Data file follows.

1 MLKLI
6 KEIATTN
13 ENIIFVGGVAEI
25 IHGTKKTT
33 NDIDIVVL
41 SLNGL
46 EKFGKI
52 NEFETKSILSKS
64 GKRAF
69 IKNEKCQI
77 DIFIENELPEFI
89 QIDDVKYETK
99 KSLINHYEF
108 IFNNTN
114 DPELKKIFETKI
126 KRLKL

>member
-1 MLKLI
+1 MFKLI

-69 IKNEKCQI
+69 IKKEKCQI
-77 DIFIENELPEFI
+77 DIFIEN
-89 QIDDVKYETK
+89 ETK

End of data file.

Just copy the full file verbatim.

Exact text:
1 MLKLI
6 KEIATTN
13 ENIIFVGGVAEI
25 IHGTKKTT
33 NDIDIVVL
41 SLNGL
46 EKFGKI
52 NEFETKSILSKS
64 GKRAF
69 IKNEKCQI
77 DIFIENELPEFI
89 QIDDVKYETK
99 KSLINHYEF
108 IFNNTN
114 DPELKKIFETKI
126 KRLKL

>member
-1 MLKLI
+1 MFKLI

-69 IKNEKCQI
+69 IKKEKCQI
-77 DIFIENELPEFI
+77 DIFIEN
-89 QIDDVKYETK
+89 ETK